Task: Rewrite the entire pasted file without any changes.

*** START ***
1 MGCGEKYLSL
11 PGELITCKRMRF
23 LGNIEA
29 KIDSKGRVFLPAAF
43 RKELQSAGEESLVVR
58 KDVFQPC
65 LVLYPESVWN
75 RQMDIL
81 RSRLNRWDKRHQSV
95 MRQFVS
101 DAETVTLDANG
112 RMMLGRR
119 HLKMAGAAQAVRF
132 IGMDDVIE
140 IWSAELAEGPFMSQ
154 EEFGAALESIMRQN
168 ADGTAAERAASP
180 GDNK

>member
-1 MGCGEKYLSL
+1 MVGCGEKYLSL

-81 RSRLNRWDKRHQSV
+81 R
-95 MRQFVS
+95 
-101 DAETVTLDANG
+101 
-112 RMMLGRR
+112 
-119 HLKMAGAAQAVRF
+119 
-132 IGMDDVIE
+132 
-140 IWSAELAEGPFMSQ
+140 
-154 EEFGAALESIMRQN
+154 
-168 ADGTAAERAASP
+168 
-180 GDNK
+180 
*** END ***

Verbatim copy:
1 MGCGEKYLSL
11 PGELITCKRMRF
23 LGNIEA
29 KIDSKGRVFLPAAF
43 RKELQSAGEESLVVR
58 KDVFQPC
65 LVLYPESVWN
75 RQMDIL
81 RSRLNRWDKRHQSV
95 MRQFVS
101 DAETVTLDANG
112 RMMLGRR
119 HLKMAGAAQAVRF
132 IGMDDVIE
140 IWSAELAEGPFMSQ
154 EEFGAALESIMRQN
168 ADGTAAERAASP
180 GDNK

>member
-1 MGCGEKYLSL
+1 MVGCGEKYLSL

-81 RSRLNRWDKRHQSV
+81 R
-95 MRQFVS
+95 
-101 DAETVTLDANG
+101 
-112 RMMLGRR
+112 
-119 HLKMAGAAQAVRF
+119 
-132 IGMDDVIE
+132 
-140 IWSAELAEGPFMSQ
+140 
-154 EEFGAALESIMRQN
+154 
-168 ADGTAAERAASP
+168 
-180 GDNK
+180 